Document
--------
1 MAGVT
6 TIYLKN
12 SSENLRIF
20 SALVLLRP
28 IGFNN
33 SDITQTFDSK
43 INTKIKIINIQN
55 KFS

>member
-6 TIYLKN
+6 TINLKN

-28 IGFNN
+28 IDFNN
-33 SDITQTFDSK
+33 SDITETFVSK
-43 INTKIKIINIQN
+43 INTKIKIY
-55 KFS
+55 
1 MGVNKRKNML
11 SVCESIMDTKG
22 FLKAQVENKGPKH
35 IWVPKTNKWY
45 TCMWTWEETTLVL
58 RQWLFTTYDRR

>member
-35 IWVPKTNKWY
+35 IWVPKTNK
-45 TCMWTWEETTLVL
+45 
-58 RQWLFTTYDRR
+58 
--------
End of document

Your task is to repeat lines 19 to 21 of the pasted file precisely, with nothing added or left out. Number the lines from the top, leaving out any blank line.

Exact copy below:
+55 
1 MGVNKRKNML
11 SVCESIMDTKG